What is Sleep Apnea?

Sleep apnea is a serious sleep disorder that occurs when a person's breathing is interrupted during sleep. People with untreated sleep apnea stop breathing repeatedly during their sleep, sometimes hundreds of times a night.

There are two types of sleep apnea:

  • Obstructive sleep apnea (OSA): The more common of the two forms of apnea, it is caused by a blockage of the airway, usually when the soft tissue in the back of the throat collapses during sleep.
  • Central sleep apnea: Unlike OSA, the airway is not blocked, but the brain fails to signal the muscles to breathe (due to instability in the respiratory control center).

Note: Some patients have both types of sleep apnea---obstructive and central.

Am I at Risk for Sleep Apnea?

Sleep apnea can affect anyone at any age, even children. However, risk factors for sleep apnea include:

  • Snoring.
  • Overweight.
  • Male gender.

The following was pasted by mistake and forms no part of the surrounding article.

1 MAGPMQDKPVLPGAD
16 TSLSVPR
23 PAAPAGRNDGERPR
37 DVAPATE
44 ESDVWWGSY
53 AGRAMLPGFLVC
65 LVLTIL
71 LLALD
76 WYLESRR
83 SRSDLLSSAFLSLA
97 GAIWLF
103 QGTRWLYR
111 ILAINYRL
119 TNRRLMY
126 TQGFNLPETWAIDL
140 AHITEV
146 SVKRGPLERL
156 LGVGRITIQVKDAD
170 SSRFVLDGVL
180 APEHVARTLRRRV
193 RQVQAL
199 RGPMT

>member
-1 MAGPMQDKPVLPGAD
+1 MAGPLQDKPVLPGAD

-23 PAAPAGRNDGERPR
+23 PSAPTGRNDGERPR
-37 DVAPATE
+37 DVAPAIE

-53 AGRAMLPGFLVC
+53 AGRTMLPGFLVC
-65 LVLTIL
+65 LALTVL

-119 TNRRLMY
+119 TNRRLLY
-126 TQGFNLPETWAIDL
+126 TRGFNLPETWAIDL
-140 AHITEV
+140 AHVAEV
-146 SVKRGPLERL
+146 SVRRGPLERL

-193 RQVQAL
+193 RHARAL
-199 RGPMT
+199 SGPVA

• Over the age of 40.
  • Elevated blood pressure.
  • Larger neck size (17 inches or greater in men and 16 inches or greater in women)
  • Large tonsils or tongue.
  • Having a family history of sleep apnea.

What Are the Effects of Sleep Apnea?

If left untreated, sleep apnea is associated with a growing number of health problems including:

  • Hypertension.
  • Stroke.
  • Heart failure, irregular heart beats, and heart attacks.

Severe sleep apnea is correlated with a reduction in life expectancy.  In addition, untreated sleep apnea may be responsible for poor performance in everyday activities, due to daytime fatigue from not sleeping well.

Treatment of Sleep Apnea

Individuals who snore, and who also have larger necks sizes and high blood pressure, should consult their physician about being screened for sleep apnea.  This involves an examination and a sleep study in a specially designed facility.

If sleep apnea is diagnosed by the sleep physician, treatment alternatives tend to first rely on CPAP (continuous positive airway pressure) devices---essentially blowing air down the breathing passage (throat) at night to keep it from collapsing.

CPAP can be relatively uncomfortable for some patients, though, so treatment alternatives include oral appliances or surgery.  Surgical alternatives should be discussed with one’s physician.  Oral appliances can be addressed by a sleep dentist (like Dr. Mitchell) working with a sleep physician